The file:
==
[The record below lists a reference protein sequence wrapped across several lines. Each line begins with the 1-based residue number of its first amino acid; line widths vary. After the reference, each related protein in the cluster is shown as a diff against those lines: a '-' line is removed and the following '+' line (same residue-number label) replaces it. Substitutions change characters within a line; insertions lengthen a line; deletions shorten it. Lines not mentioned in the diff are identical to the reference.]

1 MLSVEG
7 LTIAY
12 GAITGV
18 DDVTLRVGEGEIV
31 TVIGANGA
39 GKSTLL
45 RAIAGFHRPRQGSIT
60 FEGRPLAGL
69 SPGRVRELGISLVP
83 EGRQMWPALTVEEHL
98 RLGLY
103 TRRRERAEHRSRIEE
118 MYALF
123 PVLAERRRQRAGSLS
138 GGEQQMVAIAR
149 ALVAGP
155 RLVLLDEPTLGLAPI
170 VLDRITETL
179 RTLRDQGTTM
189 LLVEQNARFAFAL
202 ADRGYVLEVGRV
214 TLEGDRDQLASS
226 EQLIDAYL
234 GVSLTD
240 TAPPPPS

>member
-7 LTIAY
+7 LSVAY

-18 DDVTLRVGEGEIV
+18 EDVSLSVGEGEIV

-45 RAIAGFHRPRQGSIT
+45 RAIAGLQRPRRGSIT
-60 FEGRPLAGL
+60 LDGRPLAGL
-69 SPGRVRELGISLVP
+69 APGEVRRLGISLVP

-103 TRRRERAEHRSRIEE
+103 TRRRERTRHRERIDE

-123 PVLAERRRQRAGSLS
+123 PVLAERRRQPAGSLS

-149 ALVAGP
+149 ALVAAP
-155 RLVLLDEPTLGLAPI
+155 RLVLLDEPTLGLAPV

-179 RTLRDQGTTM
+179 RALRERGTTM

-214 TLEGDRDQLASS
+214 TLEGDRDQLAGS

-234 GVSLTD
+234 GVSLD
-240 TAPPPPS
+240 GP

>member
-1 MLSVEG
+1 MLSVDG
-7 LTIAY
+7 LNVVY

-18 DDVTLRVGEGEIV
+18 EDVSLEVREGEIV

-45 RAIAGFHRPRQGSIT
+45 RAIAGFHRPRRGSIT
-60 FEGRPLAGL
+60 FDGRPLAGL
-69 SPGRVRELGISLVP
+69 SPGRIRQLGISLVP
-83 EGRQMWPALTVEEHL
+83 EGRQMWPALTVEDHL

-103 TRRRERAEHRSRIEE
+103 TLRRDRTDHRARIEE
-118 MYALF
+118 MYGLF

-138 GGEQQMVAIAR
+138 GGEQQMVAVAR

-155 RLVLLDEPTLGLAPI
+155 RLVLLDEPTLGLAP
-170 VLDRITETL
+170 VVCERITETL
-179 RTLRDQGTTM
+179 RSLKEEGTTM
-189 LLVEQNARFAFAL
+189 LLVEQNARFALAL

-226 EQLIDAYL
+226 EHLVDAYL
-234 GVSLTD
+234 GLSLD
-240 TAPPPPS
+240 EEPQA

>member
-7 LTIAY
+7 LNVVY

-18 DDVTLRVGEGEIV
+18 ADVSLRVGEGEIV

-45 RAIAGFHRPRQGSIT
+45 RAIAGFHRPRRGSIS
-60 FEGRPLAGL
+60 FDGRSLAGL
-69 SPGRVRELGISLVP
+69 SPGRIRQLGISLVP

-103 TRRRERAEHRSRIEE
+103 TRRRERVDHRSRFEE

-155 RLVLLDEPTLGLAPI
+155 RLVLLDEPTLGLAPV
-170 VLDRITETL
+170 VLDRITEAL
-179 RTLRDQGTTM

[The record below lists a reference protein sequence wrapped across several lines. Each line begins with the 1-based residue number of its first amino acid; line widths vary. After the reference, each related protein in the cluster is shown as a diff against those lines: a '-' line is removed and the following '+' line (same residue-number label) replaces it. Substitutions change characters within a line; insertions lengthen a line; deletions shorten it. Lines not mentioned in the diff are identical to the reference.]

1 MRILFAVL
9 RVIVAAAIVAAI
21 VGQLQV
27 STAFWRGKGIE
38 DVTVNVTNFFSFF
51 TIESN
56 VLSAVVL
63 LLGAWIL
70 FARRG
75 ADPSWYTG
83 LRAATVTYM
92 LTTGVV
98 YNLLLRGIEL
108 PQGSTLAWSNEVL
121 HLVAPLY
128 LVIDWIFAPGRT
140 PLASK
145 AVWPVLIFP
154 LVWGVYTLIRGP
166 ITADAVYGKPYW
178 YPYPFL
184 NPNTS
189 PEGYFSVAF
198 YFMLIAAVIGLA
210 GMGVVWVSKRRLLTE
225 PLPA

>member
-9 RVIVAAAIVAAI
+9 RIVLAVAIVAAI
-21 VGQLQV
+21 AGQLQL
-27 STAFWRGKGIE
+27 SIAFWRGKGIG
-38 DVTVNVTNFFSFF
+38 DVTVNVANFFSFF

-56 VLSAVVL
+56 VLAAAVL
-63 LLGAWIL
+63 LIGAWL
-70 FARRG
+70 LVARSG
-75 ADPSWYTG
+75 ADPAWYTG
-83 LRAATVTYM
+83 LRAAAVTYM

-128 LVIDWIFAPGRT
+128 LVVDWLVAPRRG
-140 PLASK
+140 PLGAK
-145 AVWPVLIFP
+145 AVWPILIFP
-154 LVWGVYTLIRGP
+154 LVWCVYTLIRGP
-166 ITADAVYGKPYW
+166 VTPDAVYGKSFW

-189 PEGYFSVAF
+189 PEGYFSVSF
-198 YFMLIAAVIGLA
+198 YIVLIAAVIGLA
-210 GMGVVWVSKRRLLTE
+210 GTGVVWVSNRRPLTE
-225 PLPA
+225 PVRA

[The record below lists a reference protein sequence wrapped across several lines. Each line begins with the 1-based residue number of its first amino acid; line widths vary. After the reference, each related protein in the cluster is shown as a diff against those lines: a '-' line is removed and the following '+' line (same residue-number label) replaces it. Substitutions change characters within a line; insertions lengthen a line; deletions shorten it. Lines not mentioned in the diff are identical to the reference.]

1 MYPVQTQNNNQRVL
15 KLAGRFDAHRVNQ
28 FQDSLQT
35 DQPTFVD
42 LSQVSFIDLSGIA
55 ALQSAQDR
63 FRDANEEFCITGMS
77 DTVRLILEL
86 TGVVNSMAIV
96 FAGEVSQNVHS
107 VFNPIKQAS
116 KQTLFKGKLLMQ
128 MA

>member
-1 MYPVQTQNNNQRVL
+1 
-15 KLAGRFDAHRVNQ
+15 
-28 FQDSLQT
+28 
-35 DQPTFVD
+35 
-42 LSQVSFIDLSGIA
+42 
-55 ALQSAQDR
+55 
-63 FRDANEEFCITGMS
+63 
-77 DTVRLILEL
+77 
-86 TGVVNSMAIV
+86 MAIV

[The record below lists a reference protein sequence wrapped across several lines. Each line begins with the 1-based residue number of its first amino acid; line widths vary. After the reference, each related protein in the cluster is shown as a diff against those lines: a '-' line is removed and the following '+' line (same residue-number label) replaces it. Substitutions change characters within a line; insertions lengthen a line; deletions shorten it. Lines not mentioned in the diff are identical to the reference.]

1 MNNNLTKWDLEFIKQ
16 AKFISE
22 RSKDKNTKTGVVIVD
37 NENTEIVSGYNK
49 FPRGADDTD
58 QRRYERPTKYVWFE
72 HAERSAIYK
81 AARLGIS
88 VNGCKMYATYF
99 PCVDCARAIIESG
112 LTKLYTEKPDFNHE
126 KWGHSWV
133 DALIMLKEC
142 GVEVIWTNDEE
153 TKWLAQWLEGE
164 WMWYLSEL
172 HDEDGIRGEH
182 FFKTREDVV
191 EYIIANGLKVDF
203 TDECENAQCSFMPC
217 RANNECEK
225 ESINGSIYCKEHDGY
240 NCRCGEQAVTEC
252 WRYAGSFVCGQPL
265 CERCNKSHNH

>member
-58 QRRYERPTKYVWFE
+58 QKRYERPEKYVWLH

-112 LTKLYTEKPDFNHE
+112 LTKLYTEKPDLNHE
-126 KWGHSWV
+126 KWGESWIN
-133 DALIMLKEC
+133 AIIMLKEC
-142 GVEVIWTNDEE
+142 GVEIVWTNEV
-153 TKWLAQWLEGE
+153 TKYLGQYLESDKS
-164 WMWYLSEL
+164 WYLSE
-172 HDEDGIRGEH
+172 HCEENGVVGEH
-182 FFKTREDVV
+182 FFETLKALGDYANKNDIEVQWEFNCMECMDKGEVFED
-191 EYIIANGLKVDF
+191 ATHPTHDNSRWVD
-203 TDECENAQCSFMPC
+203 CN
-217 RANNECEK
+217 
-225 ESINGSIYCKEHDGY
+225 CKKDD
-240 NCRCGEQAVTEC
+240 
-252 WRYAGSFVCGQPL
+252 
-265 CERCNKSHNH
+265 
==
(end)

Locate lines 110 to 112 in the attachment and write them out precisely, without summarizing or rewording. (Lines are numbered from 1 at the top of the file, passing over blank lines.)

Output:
21 VGQLQV
27 STAFWRGKGIE
38 DVTVNVTNFFSFF